CATASTROPHE, A Blog of World War One

WHERE ARE THE AMERICANS?

First American Contingent Arrives in France

Virtually Untrained;

Who Will Command Them? Pershing Says He Will

Special to The Great War Project.

(18 June) At this moment in the war a century ago, the first significant contingent of American troops — some 14,000 – reaches France.

Their crossing the Atlantic was largely uneventful, according to historian Gary Mead, “apart from a few submarine scares.”

Some of the first Americans to reach France, June 1917.

The Americans are hardly battle-ready. According to historian Martin Gilbert, “this was to have had no effect at all on the battlefield. The men had first to train and to be reinforced by colleagues.”

Reinforcements are not expected to arrive for three months.

“America was at war,” Gilbert writes, ‘but in France her effort was necessarily focused on building up port and training facilities, supply lines, and store depots.”

“Some gaps were immediately evident.”

Gaps such as artillerymen arriving without their guns. Many of those with their guns do not know what they look like and how to use them.

A DESPERATE MOMENT FOR THE ALLIES

Pershing in London Tells King No Aircraft On the Way

Soldiers Lay Their Rifles Down

Special to The Great War Project.

(11 June) At this moment in the war, it is hard to resist the conclusion that in the war in Europe, there is no “winning side” – every side is losing the war.

“The war on the battlefield,” writes historian Martin Gilbert, “had become one of bizarre contrast. On both the Eastern and Western Fronts the savagery of the conflict was matched by mass desertions, mutinies, and fraternization.”

Antiwar leaflet

“On the Eastern Front,” one senior general writes in his diary, “an armistice was to all intents and purposes in being in many points. At other points there was fighting.”

Writes historian Gilbert, “Mutinous French troops everywhere revealed their hated of the war.” Most French divisions between the front line and Paris are unreliable.”

In Britain at his moment in the war, anti-war sentiment is spreading rapidly. One-thousand pacifists are in prison.

Declares philosopher and anti-war activist Bertrand Russell, “By their refusal of military service, conscientious objectors have shown that it was possible for the individual to stand against the whole power of the state.”

Caricature of British anti-war philosopher Bertrand Russell

Russell receives a huge standing ovation when he makes this declaration at an anti-war conference in the British city of Leeds, reports historian Adam Hochschild. “The control of events,” Russell writes, “is rapidly passing out of the hands of the militarist of all countries. A new spirit is abroad.”

Elsewhere, writes historian Gilbert, the mood is not so optimistic. “The will of governments to continue to fight, despite the actual horrors of trench warfare, despite the chaos in Russia, despite mutiny in France, did not dissolve.”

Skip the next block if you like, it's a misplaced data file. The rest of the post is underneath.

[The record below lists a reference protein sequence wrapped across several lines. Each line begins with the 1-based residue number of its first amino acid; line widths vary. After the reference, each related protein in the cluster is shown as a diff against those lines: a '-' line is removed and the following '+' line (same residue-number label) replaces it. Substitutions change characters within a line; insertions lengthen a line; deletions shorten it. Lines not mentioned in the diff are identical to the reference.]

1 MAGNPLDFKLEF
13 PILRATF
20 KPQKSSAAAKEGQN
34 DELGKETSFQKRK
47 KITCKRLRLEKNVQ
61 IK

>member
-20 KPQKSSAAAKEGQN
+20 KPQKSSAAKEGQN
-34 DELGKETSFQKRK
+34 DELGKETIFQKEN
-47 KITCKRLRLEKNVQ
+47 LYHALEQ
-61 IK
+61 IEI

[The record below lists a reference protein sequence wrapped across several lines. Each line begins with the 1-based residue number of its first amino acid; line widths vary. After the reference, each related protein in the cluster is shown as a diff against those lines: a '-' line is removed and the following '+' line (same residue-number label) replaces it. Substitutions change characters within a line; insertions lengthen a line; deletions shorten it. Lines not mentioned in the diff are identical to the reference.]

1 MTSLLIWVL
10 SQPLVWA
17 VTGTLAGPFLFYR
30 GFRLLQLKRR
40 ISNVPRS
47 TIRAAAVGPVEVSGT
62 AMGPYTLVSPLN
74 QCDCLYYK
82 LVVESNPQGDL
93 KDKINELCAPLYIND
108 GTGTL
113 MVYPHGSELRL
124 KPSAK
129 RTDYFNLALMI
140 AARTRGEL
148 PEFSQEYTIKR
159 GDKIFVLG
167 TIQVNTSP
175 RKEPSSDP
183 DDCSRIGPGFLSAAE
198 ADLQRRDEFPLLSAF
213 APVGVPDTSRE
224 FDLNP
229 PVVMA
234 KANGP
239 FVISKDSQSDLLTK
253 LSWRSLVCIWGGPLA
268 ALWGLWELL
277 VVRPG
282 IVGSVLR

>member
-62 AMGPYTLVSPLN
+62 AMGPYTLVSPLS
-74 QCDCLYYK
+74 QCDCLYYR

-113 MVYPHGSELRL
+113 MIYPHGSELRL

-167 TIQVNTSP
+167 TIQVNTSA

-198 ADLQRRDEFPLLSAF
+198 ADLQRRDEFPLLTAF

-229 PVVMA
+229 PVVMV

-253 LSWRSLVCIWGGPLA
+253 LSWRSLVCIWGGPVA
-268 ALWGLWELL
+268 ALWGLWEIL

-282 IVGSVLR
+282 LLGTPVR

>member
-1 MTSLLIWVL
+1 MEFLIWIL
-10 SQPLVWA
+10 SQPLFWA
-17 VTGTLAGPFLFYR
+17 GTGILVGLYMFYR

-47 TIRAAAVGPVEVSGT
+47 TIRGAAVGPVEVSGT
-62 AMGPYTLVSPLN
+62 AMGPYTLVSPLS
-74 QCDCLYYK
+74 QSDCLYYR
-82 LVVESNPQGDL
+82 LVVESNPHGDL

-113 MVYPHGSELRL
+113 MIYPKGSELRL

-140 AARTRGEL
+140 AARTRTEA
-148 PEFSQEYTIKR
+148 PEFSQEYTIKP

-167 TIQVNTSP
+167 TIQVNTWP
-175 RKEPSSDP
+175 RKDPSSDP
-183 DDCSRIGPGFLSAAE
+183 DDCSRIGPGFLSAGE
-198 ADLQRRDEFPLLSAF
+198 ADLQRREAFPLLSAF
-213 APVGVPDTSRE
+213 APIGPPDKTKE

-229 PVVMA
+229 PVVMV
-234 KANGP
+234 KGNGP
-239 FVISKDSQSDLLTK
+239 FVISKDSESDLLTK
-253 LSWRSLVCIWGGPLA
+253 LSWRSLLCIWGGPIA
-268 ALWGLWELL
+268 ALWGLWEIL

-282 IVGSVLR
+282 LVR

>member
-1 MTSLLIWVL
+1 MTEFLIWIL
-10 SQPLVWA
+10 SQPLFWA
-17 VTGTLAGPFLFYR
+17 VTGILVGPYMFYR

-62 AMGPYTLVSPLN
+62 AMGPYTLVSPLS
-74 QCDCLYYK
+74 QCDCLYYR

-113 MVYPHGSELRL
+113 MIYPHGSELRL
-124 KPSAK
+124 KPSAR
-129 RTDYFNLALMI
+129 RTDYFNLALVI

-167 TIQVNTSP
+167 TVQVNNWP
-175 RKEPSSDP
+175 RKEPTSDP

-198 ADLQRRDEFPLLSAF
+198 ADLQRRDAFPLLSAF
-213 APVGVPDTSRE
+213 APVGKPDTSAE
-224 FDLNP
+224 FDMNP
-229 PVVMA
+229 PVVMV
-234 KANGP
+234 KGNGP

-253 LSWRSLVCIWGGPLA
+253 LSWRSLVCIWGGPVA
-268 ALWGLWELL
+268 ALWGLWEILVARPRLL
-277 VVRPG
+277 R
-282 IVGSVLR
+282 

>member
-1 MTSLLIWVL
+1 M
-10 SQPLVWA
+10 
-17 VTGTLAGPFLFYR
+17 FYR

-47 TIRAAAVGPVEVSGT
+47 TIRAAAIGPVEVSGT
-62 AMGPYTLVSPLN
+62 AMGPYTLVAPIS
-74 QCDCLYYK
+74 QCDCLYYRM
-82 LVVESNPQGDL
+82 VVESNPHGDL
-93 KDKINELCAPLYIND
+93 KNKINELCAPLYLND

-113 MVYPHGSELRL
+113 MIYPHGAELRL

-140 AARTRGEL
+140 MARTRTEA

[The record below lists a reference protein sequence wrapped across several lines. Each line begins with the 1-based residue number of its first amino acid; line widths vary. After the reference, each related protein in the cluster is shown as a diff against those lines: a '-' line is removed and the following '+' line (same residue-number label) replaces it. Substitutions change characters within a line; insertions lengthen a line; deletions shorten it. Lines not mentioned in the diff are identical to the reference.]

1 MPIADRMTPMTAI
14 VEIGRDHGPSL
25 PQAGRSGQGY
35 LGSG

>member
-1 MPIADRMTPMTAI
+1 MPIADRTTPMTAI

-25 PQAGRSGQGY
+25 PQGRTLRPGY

This is a crucial moment in the war – mid-June one hundred years ago — and no government is willing yet to declare opposition to the war.

In fact, the British government is hard at work planning a new offensive, despite a growing awareness in London that “the French were finding it difficult to go on, with their reserves physically and mentally exhausted.”

At this moment in June a century ago, as the British war cabinet in London is planning their next offensive, the leader of the American Expeditionary Force, General John J. Pershing and his staff, reach Liverpool.

A TERRIBLE SCENE OF SLAUGHTER

Huge Explosion on Western Front.

Tunnelers Digging for Months; Explosion Heard in London.

Special to The Great War Project.

(4 June) In northern France a century ago, British soldiers are digging a tunnel.

Actually they are digging many tunnels, a whole complex of tunnels and mines.

“In an epic doggedness,” writes historian Norman Stone, “miners had tunneled below the Messines ridge, “and had twenty-one great mines to blow up under it with a million tons of explosives.”

A million tons!

Devastating mine explosion at Messines ridge

Allied tunnelers have been working for more than six months, writes historian Martin Gilbert, “to dig the shafts, one of which is 2,000 feet long. “

“The deepest of the mines were placed a hundred feet below the German trenches.”

Reports Gilbert, “nineteen mines were exploded under the German front line, with a total explosive power of five hundred tons.”

“One of the explosions blew a crater 430 feet in diameter. Two mines failed to explode.”

The explosion is heard miles away in London.

The crater at Messines Ridge..

The effect of the explosions at Messines “was devastating,” writes Gilbert. “Ten thousand German soldiers are thought to have been killed outright or buried alive.”

“Thousands more were stunned and dazed, and more than 7300 were taken prisoner.”

The explosion was so loud, it caused panic in German occupied Lille, fifteen miles away.

At the site of the explosion, German soldiers trapped in the crater are screaming for help “We could do nothing for them,” writes one British soldier.

IN U.S, LITTLE ENTHUSIASM FOR WAR

Enter the Four Minute Men

Campaign Against ‘Sedition;

Anti-War Protesters Face Possible Prison.